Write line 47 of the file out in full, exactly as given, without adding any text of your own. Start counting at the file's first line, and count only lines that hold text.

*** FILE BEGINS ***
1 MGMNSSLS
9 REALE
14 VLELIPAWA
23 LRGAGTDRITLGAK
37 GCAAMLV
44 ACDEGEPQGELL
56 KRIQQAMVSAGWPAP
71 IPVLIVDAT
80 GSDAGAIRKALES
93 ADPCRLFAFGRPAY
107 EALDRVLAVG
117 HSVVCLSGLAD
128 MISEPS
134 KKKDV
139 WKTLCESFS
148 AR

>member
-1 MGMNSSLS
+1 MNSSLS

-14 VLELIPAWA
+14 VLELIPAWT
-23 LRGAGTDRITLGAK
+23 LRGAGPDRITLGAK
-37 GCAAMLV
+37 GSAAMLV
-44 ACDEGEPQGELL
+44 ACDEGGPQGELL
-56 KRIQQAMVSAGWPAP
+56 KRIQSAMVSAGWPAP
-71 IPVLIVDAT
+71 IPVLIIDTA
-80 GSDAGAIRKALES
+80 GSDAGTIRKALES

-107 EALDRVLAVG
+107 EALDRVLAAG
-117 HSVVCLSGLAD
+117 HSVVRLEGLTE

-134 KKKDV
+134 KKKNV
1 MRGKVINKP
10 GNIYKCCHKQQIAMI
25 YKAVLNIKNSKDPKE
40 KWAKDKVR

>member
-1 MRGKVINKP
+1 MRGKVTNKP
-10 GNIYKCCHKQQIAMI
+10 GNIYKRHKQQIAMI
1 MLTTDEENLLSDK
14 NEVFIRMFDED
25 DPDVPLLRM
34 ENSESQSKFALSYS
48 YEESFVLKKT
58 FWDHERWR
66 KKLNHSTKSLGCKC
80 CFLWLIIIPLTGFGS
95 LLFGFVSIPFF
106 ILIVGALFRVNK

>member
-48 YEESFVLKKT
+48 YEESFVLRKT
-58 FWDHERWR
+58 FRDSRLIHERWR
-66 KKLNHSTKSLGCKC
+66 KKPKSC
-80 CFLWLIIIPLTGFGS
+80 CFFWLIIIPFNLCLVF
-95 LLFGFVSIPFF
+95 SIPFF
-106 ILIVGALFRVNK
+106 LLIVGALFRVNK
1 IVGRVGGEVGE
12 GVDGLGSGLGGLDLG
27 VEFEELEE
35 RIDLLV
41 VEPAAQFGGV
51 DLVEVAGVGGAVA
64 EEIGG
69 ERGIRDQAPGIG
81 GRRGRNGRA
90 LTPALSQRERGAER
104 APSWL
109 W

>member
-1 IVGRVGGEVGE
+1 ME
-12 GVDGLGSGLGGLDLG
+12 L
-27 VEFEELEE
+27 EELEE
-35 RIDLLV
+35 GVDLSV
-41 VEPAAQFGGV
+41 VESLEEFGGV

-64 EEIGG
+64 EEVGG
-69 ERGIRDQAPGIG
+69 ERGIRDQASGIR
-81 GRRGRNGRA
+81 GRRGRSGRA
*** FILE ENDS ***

-10 GNIYKCCHKQQIAMI